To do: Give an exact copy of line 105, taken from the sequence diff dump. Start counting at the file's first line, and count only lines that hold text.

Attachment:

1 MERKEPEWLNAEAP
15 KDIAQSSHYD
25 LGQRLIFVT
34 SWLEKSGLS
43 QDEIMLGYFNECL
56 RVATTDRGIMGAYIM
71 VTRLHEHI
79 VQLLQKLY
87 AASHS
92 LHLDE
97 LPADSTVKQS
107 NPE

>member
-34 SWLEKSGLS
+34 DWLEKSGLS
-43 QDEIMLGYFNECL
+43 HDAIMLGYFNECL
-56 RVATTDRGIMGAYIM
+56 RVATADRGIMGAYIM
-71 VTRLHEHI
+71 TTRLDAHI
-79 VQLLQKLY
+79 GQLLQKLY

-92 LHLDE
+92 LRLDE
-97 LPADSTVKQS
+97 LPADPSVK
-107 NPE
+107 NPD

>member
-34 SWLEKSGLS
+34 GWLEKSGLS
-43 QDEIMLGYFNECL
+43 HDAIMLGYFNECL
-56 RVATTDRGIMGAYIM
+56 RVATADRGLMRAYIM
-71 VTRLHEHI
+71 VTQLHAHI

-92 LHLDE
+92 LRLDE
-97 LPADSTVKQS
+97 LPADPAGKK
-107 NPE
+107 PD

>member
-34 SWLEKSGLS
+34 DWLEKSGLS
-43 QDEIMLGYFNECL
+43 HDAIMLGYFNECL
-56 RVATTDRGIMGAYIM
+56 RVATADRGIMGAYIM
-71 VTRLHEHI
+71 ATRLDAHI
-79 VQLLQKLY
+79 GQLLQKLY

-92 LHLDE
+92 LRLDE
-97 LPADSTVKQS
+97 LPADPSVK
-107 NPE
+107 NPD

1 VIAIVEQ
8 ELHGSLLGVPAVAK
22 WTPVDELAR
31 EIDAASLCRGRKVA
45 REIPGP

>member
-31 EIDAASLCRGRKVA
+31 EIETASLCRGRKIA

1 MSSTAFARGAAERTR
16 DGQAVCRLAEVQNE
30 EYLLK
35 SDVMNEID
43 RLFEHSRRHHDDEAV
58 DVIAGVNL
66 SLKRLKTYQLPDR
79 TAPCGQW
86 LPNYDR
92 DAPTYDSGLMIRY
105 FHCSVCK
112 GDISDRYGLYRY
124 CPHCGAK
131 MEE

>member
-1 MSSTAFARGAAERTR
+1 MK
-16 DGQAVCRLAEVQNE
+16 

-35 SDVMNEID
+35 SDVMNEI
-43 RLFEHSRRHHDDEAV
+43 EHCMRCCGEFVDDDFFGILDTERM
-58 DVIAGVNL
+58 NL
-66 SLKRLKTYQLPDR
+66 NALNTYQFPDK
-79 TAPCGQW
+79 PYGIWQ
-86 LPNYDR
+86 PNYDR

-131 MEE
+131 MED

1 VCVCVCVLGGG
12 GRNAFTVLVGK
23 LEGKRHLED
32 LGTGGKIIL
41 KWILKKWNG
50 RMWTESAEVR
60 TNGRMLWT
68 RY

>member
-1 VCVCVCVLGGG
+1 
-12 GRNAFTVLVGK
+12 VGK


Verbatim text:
23 LEGKRHLED